Muguruza stunned in second round by ‘dinosaur’ Cornet

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Garbine Muguruza reacts after a point against Alize Cornet during their women’s singles match on day four of the Australian Open tennis tournament on Thursday. AFP

French veteran Alize Cornet described herself as “a bit of a dinosaur” after she sent world No3 and 2020 finalist Garbine Muguruza crashing out of the Australian Open in the second round Thursday, upsetting the Spaniard 6-3, 6-3.

WTA Finals winner Muguruza struggled with her serve throughout the clash on Rod Laver Arena against her 61st-ranked opponent, losing in 1hr 27min.

Cornet has never been past the fourth round of a major, but she is hugely experienced, appearing in 60 consecutive Grand Slam main draws, the WTA’s longest active streak and third longest in history.

“I played a great match out there today, my state of mind was perfect, I was not very tired, I was just super focused on what I had to do,” said Cornet, who turns 32 on Saturday.

“I felt like I was in a bubble and you always have to play a super good match to beat Garbine, she’s such a fighter and even at the end I was a set and a break up but knew she would not let go of a single point.

“I am a bit of a dinosaur on the tour, I’ve been there for 16 years so I have played a lot of matches and faced a lot of situations that I have overcome,” she added.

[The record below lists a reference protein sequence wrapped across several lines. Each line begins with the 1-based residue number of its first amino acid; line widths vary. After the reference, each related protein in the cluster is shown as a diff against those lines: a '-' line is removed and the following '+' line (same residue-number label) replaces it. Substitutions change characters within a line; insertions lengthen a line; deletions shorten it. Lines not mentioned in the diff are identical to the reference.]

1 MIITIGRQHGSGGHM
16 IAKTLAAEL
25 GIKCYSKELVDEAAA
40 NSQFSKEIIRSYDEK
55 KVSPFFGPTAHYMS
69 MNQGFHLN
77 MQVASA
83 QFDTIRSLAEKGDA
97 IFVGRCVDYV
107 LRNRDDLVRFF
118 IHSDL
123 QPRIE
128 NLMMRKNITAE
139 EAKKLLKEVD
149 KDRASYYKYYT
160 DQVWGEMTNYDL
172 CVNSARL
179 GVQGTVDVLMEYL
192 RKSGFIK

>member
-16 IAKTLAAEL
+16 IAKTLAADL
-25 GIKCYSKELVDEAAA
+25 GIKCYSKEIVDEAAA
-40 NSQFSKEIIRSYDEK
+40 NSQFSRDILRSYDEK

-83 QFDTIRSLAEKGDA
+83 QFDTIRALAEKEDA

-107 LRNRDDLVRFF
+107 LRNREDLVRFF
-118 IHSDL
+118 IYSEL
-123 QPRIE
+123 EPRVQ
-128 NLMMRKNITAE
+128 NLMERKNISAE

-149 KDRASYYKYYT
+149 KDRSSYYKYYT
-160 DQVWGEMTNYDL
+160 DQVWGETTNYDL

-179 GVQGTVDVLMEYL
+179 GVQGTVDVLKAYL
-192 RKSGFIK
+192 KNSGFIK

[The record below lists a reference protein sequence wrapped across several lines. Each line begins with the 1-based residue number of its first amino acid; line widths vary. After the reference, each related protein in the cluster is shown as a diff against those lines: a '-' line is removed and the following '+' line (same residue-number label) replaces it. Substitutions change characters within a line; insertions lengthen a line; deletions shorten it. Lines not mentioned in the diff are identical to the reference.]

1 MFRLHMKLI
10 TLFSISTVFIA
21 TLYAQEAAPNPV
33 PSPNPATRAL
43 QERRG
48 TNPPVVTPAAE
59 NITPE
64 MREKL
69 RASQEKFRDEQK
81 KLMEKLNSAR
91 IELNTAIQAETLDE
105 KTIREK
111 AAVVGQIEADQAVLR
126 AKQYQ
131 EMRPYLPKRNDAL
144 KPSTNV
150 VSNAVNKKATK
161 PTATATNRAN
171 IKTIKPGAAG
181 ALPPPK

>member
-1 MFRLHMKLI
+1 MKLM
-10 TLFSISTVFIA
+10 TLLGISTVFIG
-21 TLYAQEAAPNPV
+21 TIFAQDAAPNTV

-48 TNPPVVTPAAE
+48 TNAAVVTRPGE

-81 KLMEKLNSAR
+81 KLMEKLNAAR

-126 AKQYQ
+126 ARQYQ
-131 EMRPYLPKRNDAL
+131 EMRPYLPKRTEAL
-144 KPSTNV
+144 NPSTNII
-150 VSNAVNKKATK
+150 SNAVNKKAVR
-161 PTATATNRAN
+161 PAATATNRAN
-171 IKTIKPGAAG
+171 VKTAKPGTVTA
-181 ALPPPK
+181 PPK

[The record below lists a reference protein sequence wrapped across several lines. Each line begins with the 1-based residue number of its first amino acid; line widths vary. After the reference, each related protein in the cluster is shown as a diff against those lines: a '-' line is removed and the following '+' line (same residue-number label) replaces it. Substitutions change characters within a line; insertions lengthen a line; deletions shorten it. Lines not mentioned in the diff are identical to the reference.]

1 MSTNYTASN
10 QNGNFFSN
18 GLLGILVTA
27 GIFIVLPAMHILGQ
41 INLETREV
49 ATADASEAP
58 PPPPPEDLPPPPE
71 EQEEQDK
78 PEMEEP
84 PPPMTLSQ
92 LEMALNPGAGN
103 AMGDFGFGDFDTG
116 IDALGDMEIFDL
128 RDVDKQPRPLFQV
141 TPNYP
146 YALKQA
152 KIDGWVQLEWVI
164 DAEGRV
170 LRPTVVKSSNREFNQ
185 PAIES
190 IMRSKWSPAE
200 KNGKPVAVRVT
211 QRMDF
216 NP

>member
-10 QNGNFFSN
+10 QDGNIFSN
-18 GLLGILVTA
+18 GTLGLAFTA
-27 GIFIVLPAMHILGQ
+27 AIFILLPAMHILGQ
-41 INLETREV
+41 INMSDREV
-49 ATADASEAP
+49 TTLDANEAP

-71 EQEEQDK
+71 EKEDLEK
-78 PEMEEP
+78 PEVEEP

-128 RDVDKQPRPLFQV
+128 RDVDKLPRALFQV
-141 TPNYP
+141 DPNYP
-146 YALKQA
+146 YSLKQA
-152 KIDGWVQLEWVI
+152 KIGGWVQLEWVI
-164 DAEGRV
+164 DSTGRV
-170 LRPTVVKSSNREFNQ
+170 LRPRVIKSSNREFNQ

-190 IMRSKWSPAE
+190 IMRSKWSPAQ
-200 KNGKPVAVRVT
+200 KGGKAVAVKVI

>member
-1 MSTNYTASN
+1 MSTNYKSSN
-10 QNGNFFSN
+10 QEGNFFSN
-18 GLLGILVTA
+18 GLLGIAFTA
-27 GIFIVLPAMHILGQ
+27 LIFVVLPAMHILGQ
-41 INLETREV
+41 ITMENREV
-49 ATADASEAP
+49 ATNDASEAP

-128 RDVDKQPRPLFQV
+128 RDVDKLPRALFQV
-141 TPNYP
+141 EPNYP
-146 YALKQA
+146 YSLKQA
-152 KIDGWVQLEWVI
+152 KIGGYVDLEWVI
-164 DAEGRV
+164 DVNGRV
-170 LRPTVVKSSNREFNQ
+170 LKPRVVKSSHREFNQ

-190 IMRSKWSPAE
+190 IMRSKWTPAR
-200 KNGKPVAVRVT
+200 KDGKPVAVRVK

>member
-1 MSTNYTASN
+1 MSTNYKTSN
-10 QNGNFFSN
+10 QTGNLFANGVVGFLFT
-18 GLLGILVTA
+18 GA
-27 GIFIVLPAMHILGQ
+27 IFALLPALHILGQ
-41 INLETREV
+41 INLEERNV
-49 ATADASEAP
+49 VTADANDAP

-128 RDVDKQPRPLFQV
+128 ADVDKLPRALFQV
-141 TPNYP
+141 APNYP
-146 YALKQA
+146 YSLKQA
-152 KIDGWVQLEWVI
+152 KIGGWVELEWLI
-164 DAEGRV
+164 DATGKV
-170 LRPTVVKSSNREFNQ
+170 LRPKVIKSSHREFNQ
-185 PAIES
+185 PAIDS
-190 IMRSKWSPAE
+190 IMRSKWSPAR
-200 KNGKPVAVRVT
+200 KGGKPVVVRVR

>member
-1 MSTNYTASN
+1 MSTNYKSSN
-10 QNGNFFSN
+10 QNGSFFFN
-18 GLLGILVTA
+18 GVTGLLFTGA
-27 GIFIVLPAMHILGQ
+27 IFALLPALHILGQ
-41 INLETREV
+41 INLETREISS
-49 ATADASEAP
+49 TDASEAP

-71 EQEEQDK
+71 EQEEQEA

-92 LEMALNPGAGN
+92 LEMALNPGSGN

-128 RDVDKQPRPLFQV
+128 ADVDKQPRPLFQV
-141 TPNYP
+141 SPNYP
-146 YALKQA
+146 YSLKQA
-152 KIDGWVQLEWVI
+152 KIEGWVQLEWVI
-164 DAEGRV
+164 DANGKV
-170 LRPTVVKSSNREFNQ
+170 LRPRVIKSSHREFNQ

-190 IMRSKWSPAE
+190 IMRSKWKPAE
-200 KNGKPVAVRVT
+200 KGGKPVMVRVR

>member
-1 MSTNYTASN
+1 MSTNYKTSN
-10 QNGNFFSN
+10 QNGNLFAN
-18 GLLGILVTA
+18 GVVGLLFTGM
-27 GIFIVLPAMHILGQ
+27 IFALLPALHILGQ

“I think the experience I have helped me today.”

In the Open Era, only Japan’s Ai Sugiyama with 62 appearances and Italy’s Francesca Schiavone, with 61, have played more consecutive Slams.

She and Muguruza had met four times before with Cornet always proving a tough opponent.

They split their previous matches, but Cornet prevailed most recently in a third-set tiebreak at last year’s Berlin quarter-finals.

Muguruza struggled from the start in Melbourne, broken on her first service game to go 2-0 behind on the back of six unforced errors in those opening games.

Cornet had three break points to make it 4-0, but the Spaniard saved them all but Muguruza’s serving struggles continued and she had to repel another break point to prevent herself going 1-5 behind with Cornet returning well.

But Cornet closed out the set in 47 minutes with the Spaniard winning just 57 per cent of first serves and an even worse ratio on the second.

The second set went with serve until Cornet brought up a break point in game five with a net volley, converted with a sizzling cross-court forehand to move 3-2 ahead and raced to a convincing win.